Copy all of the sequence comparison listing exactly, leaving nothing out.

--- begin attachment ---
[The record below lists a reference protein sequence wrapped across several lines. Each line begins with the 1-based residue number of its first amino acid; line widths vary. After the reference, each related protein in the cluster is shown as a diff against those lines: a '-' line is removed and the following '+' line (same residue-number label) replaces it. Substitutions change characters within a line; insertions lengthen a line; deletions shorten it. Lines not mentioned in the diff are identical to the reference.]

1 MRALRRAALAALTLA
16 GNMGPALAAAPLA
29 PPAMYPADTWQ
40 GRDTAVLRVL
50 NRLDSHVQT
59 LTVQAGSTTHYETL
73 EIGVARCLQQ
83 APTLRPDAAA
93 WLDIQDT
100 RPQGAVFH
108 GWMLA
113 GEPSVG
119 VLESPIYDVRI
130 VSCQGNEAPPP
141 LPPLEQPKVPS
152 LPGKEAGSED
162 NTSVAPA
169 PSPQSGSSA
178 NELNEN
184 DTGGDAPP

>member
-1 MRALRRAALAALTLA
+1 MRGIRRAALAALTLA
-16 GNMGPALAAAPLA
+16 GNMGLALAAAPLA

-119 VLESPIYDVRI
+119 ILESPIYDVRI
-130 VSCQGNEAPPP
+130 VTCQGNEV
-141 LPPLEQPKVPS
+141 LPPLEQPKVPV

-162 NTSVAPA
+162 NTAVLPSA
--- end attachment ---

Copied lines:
[The record below lists a reference protein sequence wrapped across several lines. Each line begins with the 1-based residue number of its first amino acid; line widths vary. After the reference, each related protein in the cluster is shown as a diff against those lines: a '-' line is removed and the following '+' line (same residue-number label) replaces it. Substitutions change characters within a line; insertions lengthen a line; deletions shorten it. Lines not mentioned in the diff are identical to the reference.]

1 MRALRRAALAALTLA
16 GNMGPALAAAPLA
29 PPAMYPADTWQ
40 GRDTAVLRVL
50 NRLDSHVQT
59 LTVQAGSTTHYETL
73 EIGVARCLQQ
83 APTLRPDAAA
93 WLDIQDT
100 RPQGAVFH
108 GWMLA
113 GEPSVG
119 VLESPIYDVRI
130 VSCQGNEAPPP
141 LPPLEQPKVPS
152 LPGKEAGSED
162 NTSVAPA
169 PSPQSGSSA
178 NELNEN
184 DTGGDAPP

>member
-1 MRALRRAALAALTLA
+1 MRGIRRAALAALTLA
-16 GNMGPALAAAPLA
+16 GNMGLALAAAPLA

-119 VLESPIYDVRI
+119 ILESPIYDVRI
-130 VSCQGNEAPPP
+130 VTCQGNEV
-141 LPPLEQPKVPS
+141 LPPLEQPKVPV

-162 NTSVAPA
+162 NTAVLPSA